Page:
Sustainability is a critical topic and a key priority for everyone, but how much difference can small changes to packaging design make? Gavin Mounce, e-commerce design manager at DS Smith, has been leading an interactive workshop during the Deliver 5 event, held on 9th October. In this article, he shares the focus of his workshop with a wider audience – about how millimetres make a difference.

Fixing a problem at source has always been the best approach, and designers can have an even greater impact on the overall sustainability of a product by designing out waste at the start. These small changes can affect many areas: from energy and raw material usage, to waste and CO2 emissions. Furthermore, they may not just have an impact on the environment now, but could have a long-lasting effect for many years.

Designing packaging for a changing world means we need to do more than be creative designers. It is no longer acceptable for the design to only be a good solution that fulfils the customer brief, it also needs to be an end-to-end, supply chain-efficient solution.


From the very first thought about your design, understanding the life cycle is critical in terms of choosing the right material and ensuring no more is used than is required. I was once asked to investigate a complaint from a customer that was supplying a twin pack of hand soap refills through e-commerce that sometimes leaked.

By understanding the supply chain, I not only removed the complaint about leakage but also reduced the volumetric shipping size by 40% and material usage by over 50%. Complaints don’t always have to result in hardship, and certainly aren’t solved by adding more material.


Understanding your internal supply cycle means that the design is efficient on every machine for optimum run speed and minimal waste, and it lets you choose the right design style to increase production sustainability.

In one of our tests of two popular e-commerce designs, waste was reduced from 26% to 9% and ran 19% faster in die-cutting. Furthermore, we reduced the blank size and provided a 50% increase in performance during supply cycle testing. This highlights that sustainability does not have to increase costs or reduce performance.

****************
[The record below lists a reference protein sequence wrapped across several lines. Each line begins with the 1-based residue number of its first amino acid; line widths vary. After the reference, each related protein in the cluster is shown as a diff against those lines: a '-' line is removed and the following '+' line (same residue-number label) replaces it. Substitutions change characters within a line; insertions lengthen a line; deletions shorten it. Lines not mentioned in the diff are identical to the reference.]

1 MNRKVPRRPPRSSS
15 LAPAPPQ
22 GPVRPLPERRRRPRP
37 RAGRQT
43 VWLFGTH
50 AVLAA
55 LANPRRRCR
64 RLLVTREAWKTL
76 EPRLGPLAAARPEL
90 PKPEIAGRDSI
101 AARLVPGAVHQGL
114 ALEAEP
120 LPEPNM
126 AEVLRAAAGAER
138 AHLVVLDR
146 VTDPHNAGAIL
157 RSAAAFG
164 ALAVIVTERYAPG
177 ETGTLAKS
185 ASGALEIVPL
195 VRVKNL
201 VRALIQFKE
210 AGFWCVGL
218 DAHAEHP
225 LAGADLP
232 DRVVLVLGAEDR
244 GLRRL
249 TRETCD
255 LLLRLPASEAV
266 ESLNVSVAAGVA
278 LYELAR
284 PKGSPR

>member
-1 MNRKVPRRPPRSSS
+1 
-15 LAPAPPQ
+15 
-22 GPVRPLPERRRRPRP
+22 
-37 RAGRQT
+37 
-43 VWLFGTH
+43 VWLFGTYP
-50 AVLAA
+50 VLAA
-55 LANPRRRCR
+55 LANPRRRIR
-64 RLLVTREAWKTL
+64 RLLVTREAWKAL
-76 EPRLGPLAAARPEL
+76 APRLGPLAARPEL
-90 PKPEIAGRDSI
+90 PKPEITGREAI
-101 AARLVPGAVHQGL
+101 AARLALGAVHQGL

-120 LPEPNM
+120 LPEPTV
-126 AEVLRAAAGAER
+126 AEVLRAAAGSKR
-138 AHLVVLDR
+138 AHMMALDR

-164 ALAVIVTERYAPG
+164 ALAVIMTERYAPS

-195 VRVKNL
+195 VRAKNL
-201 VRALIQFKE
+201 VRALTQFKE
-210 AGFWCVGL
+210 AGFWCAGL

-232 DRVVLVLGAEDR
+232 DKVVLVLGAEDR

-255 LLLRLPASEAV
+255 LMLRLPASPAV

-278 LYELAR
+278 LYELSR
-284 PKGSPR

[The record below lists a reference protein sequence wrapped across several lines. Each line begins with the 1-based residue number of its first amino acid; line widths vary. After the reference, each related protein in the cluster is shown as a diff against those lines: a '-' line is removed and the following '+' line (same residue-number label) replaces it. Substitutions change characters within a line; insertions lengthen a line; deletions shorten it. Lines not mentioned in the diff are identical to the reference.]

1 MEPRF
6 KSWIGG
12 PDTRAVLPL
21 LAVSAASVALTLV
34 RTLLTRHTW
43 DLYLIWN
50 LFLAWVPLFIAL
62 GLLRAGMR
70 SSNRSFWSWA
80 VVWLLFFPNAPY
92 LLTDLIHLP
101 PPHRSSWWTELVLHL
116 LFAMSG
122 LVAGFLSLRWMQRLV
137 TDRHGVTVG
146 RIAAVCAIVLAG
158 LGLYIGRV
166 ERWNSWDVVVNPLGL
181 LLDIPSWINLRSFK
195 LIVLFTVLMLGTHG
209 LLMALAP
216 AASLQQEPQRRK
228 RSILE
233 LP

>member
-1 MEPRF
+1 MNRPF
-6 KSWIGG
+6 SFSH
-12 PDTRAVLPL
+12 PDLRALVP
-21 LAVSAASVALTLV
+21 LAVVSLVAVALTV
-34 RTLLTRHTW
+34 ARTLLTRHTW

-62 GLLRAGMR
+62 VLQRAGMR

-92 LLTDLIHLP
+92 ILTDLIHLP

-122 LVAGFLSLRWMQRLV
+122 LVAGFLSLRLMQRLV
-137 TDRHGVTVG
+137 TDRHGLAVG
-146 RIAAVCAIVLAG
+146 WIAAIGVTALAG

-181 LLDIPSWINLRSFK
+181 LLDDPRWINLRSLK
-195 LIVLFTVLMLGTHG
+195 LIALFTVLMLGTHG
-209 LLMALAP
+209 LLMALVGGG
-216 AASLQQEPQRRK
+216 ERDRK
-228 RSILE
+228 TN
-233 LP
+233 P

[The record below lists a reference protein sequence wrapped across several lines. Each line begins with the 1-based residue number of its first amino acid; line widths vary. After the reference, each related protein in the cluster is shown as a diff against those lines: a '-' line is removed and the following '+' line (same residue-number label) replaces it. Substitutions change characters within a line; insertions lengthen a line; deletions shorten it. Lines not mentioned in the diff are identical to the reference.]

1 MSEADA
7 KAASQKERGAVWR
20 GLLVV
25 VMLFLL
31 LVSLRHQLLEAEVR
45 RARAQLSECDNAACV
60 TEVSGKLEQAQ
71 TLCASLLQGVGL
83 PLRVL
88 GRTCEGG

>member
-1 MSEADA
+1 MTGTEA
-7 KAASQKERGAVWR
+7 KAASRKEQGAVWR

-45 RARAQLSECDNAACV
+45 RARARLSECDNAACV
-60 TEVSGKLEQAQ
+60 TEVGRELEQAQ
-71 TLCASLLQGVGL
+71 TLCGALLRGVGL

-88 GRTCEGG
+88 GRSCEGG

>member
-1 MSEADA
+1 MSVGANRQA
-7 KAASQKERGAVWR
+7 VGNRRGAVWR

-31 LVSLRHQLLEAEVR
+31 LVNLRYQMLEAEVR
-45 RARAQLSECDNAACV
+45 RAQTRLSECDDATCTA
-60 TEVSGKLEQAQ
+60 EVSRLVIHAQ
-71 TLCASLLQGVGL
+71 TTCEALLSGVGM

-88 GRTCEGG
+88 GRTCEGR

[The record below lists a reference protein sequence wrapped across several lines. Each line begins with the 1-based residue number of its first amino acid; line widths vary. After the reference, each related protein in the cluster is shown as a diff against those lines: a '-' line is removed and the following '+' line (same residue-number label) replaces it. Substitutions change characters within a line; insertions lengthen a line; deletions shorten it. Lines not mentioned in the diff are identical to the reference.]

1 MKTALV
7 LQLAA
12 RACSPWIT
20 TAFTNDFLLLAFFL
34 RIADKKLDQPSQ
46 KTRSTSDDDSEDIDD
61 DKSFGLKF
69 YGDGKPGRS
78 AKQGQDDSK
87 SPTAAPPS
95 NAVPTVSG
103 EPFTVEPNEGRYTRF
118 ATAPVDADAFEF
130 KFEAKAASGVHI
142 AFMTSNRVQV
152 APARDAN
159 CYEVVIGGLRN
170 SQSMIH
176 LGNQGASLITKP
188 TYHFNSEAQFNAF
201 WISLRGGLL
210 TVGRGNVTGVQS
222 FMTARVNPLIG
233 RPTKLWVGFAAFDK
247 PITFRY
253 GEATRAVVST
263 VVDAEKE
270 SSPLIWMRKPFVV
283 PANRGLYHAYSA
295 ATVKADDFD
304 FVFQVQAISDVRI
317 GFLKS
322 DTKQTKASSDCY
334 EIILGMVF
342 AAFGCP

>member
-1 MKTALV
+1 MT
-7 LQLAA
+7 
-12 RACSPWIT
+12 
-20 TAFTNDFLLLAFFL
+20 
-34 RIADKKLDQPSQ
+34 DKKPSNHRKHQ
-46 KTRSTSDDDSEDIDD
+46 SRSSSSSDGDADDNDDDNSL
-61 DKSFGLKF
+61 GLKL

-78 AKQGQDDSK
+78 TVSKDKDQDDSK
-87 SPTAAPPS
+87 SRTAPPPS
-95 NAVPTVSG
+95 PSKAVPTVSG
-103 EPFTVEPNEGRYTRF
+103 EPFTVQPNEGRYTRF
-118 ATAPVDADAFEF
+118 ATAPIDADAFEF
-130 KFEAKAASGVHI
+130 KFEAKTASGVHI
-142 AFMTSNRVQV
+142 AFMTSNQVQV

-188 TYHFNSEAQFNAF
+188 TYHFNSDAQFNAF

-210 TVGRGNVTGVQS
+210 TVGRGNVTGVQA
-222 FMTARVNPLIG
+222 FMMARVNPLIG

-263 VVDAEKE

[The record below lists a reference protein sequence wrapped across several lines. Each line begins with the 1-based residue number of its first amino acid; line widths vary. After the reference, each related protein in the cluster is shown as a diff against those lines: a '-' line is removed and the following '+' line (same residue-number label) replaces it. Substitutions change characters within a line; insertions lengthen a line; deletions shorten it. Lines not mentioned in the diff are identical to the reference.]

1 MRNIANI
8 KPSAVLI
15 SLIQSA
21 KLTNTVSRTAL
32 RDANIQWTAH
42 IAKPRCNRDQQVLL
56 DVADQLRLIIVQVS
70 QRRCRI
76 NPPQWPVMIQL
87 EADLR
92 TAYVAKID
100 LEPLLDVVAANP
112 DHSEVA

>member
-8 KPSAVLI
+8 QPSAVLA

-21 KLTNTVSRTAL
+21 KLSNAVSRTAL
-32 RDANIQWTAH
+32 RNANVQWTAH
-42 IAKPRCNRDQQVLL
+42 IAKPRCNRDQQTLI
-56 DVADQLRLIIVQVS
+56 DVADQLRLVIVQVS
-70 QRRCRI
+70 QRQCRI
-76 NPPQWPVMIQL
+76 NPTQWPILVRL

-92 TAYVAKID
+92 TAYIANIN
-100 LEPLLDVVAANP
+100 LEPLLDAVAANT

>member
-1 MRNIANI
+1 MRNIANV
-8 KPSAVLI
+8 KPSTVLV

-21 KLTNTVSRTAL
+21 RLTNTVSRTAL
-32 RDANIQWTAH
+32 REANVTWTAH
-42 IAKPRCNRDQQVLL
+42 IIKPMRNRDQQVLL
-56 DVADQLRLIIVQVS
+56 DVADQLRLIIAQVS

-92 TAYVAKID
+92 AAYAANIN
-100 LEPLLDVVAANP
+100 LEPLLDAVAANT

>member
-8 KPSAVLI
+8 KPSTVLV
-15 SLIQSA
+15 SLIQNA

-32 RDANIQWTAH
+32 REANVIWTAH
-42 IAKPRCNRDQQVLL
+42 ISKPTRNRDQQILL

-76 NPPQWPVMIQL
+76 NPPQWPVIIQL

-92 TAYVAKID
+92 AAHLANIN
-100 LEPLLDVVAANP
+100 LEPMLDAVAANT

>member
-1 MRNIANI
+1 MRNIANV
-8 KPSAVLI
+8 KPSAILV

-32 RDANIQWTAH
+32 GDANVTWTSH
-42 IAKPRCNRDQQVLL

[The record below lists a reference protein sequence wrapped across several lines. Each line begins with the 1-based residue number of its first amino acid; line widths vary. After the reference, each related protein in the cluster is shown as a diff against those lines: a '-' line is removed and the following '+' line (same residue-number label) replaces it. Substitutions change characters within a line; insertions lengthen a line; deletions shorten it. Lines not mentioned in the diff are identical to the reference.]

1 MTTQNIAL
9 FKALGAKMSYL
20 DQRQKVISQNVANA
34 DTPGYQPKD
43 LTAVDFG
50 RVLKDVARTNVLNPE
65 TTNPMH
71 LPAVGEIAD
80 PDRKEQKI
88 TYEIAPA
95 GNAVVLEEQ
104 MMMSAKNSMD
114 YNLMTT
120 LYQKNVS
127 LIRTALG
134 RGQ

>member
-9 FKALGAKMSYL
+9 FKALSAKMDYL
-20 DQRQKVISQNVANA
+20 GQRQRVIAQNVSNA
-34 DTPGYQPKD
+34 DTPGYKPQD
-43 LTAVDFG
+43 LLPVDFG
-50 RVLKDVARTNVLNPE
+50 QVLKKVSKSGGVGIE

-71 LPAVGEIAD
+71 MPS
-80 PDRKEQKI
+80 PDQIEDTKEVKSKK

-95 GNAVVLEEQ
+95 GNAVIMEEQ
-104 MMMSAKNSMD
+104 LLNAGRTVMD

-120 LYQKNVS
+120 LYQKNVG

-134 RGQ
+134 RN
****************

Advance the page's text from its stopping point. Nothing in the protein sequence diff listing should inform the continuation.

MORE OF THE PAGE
Attention to detail when developing your design can provide additional performance, all of which help to improve sustainability. At DS Smith, we have developed a set of Circular Design Principles, aimed at designing out waste and pollution, keeping products and material in use, and regenerating natural systems.

After previous local optimisation, a customer with sites in the UK and Germany was unaware that there was a 24% difference in the performance of their machine erect trays due to the flute direction. I have even seen compression performance improved by 20% on an e-commerce flower case through the use of an offset slot by 3mm.

Transit and storage

While analysing a global supply chain for a confectionary brand, I found that removing 3mm off the length and width of a case increased the pallet optimisation by 13.3%. This equates to reduced costs in transportation, fewer pallet movements internally, and reduced storage and CO2 emissions.

How many times have you challenged a customer or design brief on the sizes provided? Removing a few millimetres from a case size is not radical and has been carried out for many years, however, pallet optimisation is not always a clear indication of true performance, and there are other methods that can bring even greater efficiencies in the supply chain.

Using this alternative methodology increased supply chain optimisation by an average of 10% across 60 different product lines, some of which had already been audited locally.


During an e-commerce customer audit, I noticed a packer upsizing a box when there was a specific pack designed for the product. When questioned, they explained that they felt it packed quicker and the smaller one seemed too tight. Approximately every ten minutes a pack was upsized, which may not seem significant, but it resulted in a 20% rise in pack price along with an increased risk of damage.

Multiply this by thirty pack benches over five days and two shifts, resulting in many thousands of pounds or euros lost every year. What link does this have with a designer? Have you checked if your design is intuitive, easy to pack, or that it provides packing instruction videos or training for the customer? All of these and more can lead to a reduction in waste, CO2 and improved sustainability.

Take Five

Take Five means taking five extra minutes for an end-to-end review of these five key areas, especially if you were not directly involved in the project brief with the customer. This methodology can be applied to all enquiries, no matter how large or small, and best practice should always be applied.

The more you use it, not only does it become quicker, but it will become a way of life. Our design decisions are far more wide-reaching than we can ever imagine, one small change on the CAD screen can have a significant effect in the supply chain.

Next time you create a pack design, instead of thinking big, maybe it’s time to start thinking small and seeing where you can lose a millimetre. However, any changes made from taking five should never result in a loss of performance, as experience, insights and the right tools will ensure these improvements bring benefits.

 “A good designer will always be able to fulfil the customer brief. However, a great designer will not only create an innovative design, but one that is also efficient to manufacture and sustainable.”